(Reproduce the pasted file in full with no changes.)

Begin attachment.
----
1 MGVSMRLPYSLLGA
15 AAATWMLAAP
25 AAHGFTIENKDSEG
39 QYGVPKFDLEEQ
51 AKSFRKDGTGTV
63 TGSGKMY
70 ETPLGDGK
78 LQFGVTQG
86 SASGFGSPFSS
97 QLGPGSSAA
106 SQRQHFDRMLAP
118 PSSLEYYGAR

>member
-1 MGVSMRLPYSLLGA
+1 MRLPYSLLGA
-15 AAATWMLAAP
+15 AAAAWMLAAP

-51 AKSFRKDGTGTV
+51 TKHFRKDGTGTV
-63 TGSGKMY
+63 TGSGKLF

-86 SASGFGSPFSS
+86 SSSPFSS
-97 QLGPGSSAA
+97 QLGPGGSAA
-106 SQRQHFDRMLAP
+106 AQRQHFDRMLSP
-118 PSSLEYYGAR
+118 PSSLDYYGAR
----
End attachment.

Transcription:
1 MGVSMRLPYSLLGA
15 AAATWMLAAP
25 AAHGFTIENKDSEG
39 QYGVPKFDLEEQ
51 AKSFRKDGTGTV
63 TGSGKMY
70 ETPLGDGK
78 LQFGVTQG
86 SASGFGSPFSS
97 QLGPGSSAA
106 SQRQHFDRMLAP
118 PSSLEYYGAR

>member
-1 MGVSMRLPYSLLGA
+1 MRLPYSLLGA
-15 AAATWMLAAP
+15 AAAAWMLAAP

-51 AKSFRKDGTGTV
+51 TKHFRKDGTGTV
-63 TGSGKMY
+63 TGSGKLF

-86 SASGFGSPFSS
+86 SSSPFSS
-97 QLGPGSSAA
+97 QLGPGGSAA
-106 SQRQHFDRMLAP
+106 AQRQHFDRMLSP
-118 PSSLEYYGAR
+118 PSSLDYYGAR